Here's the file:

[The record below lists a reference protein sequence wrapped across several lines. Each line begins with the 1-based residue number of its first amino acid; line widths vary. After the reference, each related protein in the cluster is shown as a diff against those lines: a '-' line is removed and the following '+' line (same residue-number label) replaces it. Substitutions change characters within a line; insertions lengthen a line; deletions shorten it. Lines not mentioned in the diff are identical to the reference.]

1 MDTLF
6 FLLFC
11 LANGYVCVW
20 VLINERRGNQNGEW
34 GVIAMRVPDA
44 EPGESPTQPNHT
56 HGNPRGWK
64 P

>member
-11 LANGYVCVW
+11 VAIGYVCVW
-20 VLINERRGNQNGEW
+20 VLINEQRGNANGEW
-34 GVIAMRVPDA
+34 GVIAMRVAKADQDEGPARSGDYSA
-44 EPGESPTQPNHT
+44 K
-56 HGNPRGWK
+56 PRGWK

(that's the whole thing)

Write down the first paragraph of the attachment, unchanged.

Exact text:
[The record below lists a reference protein sequence wrapped across several lines. Each line begins with the 1-based residue number of its first amino acid; line widths vary. After the reference, each related protein in the cluster is shown as a diff against those lines: a '-' line is removed and the following '+' line (same residue-number label) replaces it. Substitutions change characters within a line; insertions lengthen a line; deletions shorten it. Lines not mentioned in the diff are identical to the reference.]